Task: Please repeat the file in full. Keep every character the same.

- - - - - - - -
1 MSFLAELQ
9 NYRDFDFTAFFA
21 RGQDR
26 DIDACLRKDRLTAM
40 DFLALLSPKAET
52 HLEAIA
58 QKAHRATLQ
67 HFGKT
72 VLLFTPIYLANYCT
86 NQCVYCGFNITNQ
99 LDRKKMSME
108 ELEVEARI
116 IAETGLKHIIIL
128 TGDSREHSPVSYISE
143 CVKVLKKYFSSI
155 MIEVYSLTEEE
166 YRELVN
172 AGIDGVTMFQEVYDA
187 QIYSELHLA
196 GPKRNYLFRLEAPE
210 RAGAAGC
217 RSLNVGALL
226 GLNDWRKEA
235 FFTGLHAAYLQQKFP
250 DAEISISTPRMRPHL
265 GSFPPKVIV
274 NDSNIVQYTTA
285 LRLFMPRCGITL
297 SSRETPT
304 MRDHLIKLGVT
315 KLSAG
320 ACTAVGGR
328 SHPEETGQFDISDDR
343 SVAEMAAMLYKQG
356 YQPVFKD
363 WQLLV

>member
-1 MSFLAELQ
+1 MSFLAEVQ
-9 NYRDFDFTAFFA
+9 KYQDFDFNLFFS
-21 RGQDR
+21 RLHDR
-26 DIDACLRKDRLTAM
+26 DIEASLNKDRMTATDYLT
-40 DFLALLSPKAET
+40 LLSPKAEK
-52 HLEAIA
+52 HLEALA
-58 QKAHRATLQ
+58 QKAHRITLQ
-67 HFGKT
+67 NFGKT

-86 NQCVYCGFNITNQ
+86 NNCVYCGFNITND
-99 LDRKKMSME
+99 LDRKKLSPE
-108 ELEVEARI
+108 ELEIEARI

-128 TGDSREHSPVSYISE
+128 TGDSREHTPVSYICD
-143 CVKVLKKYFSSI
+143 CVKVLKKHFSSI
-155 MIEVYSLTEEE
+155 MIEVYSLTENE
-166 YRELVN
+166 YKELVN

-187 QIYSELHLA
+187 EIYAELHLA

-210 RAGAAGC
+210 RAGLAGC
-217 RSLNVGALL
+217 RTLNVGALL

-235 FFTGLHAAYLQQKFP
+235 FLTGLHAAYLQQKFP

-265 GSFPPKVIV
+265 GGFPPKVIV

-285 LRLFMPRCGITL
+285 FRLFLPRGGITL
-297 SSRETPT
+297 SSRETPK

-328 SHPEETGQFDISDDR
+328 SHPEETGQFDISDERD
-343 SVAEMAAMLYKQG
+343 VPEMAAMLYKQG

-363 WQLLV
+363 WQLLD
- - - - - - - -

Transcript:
1 MSFLAELQ
9 NYRDFDFTAFFA
21 RGQDR
26 DIDACLRKDRLTAM
40 DFLALLSPKAET
52 HLEAIA
58 QKAHRATLQ
67 HFGKT
72 VLLFTPIYLANYCT
86 NQCVYCGFNITNQ
99 LDRKKMSME
108 ELEVEARI
116 IAETGLKHIIIL
128 TGDSREHSPVSYISE
143 CVKVLKKYFSSI
155 MIEVYSLTEEE
166 YRELVN
172 AGIDGVTMFQEVYDA
187 QIYSELHLA
196 GPKRNYLFRLEAPE
210 RAGAAGC
217 RSLNVGALL
226 GLNDWRKEA
235 FFTGLHAAYLQQKFP
250 DAEISISTPRMRPHL
265 GSFPPKVIV
274 NDSNIVQYTTA
285 LRLFMPRCGITL
297 SSRETPT
304 MRDHLIKLGVT
315 KLSAG
320 ACTAVGGR
328 SHPEETGQFDISDDR
343 SVAEMAAMLYKQG
356 YQPVFKD
363 WQLLV

>member
-1 MSFLAELQ
+1 MSFLAEVQ
-9 NYRDFDFTAFFA
+9 KYQDFDFNLFFS
-21 RGQDR
+21 RLHDR
-26 DIDACLRKDRLTAM
+26 DIEASLNKDRMTATDYLT
-40 DFLALLSPKAET
+40 LLSPKAEK
-52 HLEAIA
+52 HLEALA
-58 QKAHRATLQ
+58 QKAHRITLQ
-67 HFGKT
+67 NFGKT

-86 NQCVYCGFNITNQ
+86 NNCVYCGFNITND
-99 LDRKKMSME
+99 LDRKKLSPE
-108 ELEVEARI
+108 ELEIEARI

-128 TGDSREHSPVSYISE
+128 TGDSREHTPVSYICD
-143 CVKVLKKYFSSI
+143 CVKVLKKHFSSI
-155 MIEVYSLTEEE
+155 MIEVYSLTENE
-166 YRELVN
+166 YKELVN

-187 QIYSELHLA
+187 EIYAELHLA

-210 RAGAAGC
+210 RAGLAGC
-217 RSLNVGALL
+217 RTLNVGALL

-235 FFTGLHAAYLQQKFP
+235 FLTGLHAAYLQQKFP

-265 GSFPPKVIV
+265 GGFPPKVIV

-285 LRLFMPRCGITL
+285 FRLFLPRGGITL
-297 SSRETPT
+297 SSRETPK

-328 SHPEETGQFDISDDR
+328 SHPEETGQFDISDERD
-343 SVAEMAAMLYKQG
+343 VPEMAAMLYKQG

-363 WQLLV
+363 WQLLD